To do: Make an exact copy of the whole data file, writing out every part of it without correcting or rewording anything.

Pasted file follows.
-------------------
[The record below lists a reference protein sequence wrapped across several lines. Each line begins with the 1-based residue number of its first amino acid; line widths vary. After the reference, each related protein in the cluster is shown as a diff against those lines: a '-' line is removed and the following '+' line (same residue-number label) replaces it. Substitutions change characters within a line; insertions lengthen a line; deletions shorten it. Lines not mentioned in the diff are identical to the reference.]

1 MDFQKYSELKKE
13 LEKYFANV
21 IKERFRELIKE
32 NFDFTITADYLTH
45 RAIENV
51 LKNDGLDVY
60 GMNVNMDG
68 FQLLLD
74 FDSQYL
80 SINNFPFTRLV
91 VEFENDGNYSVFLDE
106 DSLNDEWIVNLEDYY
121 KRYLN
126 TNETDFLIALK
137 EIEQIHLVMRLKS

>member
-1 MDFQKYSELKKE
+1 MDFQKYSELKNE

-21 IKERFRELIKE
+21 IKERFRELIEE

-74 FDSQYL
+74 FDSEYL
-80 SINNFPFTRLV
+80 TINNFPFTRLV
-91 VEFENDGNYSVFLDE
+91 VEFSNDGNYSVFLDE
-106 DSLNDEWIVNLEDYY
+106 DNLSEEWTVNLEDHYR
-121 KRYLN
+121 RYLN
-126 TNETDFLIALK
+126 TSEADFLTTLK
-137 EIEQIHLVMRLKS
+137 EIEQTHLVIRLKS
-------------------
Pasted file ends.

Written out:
[The record below lists a reference protein sequence wrapped across several lines. Each line begins with the 1-based residue number of its first amino acid; line widths vary. After the reference, each related protein in the cluster is shown as a diff against those lines: a '-' line is removed and the following '+' line (same residue-number label) replaces it. Substitutions change characters within a line; insertions lengthen a line; deletions shorten it. Lines not mentioned in the diff are identical to the reference.]

1 MDFQKYSELKKE
13 LEKYFANV
21 IKERFRELIKE
32 NFDFTITADYLTH
45 RAIENV
51 LKNDGLDVY
60 GMNVNMDG
68 FQLLLD
74 FDSQYL
80 SINNFPFTRLV
91 VEFENDGNYSVFLDE
106 DSLNDEWIVNLEDYY
121 KRYLN
126 TNETDFLIALK
137 EIEQIHLVMRLKS

>member
-1 MDFQKYSELKKE
+1 MDFQKYSELKNE

-21 IKERFRELIKE
+21 IKERFRELIEE

-74 FDSQYL
+74 FDSEYL
-80 SINNFPFTRLV
+80 TINNFPFTRLV
-91 VEFENDGNYSVFLDE
+91 VEFSNDGNYSVFLDE
-106 DSLNDEWIVNLEDYY
+106 DNLSEEWTVNLEDHYR
-121 KRYLN
+121 RYLN
-126 TNETDFLIALK
+126 TSEADFLTTLK
-137 EIEQIHLVMRLKS
+137 EIEQTHLVIRLKS